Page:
All modern field boundaries, fence posts and gateposts are excluded from the
scheduling, although the ground beneath these features is included.

The site of the monument is shown on the attached map extract.

Source: Historic England

Reasons for Scheduling

Coal has been mined in England since Roman times, and between 8,000 and 10,000
coal industry sites of all dates up to the collieries of post-war
nationalisation are estimated to survive in England. Three hundred and four
coal industry sites, representing approximately 3% of the estimated national
archaeological resource for the industry have been identified as being of
national importance. This selection, compiled and assessed through a
comprehensive survey of the coal industry, is designed to represent the
industry's chronological depth, technological breadth and regional diversity.
Extensive coal workings are typical of the medieval and post-medieval coal
industry, although this style of exploitation continued into the early 20th
century in some marginal areas which were worked on a very small scale with
little capital investment. In its simplest form extensive workings took coal
directly from the outcrop, digging closely spaced shallow pits, shafts or
levels which did not connect underground. Once shallower deposits had been
exhausted, deeper shafts giving access to underground interconnecting
galleries were developed. The difficulties of underground haulage and the need
for ventilation encouraged the sinking of an extensive spread of shafts in the
area worked. The remains of extensive coal workings typically survive as
surface earthworks directly above underground workings. They may include a
range of prospecting and exploitation features, including areas of
outcropping, adits and shaft mounds (circular or sub-circular spoil heaps
normally with a directly associated depression marking the shaft location). In
addition, some sites retain associated features such as gin circles (the
circular track used by a horse powering simple winding or pumping machinery),
trackways and other structures like huts. Some later sites also retain
evidence of the use of steam power, typically in the form of engine beds or
small reservoirs. Extensive coal mines vary considerably in form, depending on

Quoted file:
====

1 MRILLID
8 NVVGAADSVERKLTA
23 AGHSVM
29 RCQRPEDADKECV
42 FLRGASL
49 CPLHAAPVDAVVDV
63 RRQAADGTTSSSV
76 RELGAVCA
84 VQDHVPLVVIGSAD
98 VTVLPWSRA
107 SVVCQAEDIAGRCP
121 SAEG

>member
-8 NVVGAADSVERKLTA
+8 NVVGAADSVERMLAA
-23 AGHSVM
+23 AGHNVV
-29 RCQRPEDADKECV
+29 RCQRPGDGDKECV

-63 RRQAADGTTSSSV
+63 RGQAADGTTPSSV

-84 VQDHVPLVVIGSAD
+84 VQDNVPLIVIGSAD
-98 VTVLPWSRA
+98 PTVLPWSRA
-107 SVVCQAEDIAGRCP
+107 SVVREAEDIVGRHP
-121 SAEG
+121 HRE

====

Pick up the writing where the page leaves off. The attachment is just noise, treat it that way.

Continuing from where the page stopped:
the underlying geology, their date, and how the workings were originally
organised. Sites can include several hundred shafts spread over an extensive
Coal occurs in significant deposits throughout large parts of England and this
has given rise to a variety of coalfields extending from the north of England
to the Kent coast. Each region has its own history of exploitation, and
characteristic sites range from the small, compact collieries of north
Somerset to the large, intensive units of the north east. A sample of the
better preserved sites, illustrating the regional, chronological and
technological range of extensive coal workings, together with rare individual
component features are considered to merit protection.

Clintsfield Colliery is a rare surviving example of an 18th/early 19th century
colliery which displays evidence of both steam-powered pumping and dispersed
horse-powered winding shafts. Additionally it is a well preserved example of
part of an extensive colliery landscape of this period, and in addition to the
engine house and gin circles it displays an assortment of associated features
including shaft mounds, a roadway, reservoirs, dams, and a water management

Source: Historic England


DOE, List of Buildings of Historic & Architectural Interest,
SMR No. 4822, Lancashire SMR, Clintsfield Colliery, Tatham, (1998)
SMR No. 9128, Lancashire SMR, Clintsfield, (1987)
Step Report, Instone,E., Coal Industry Site Assessment - Clintsfield Colliery, (1994)

Source: Historic England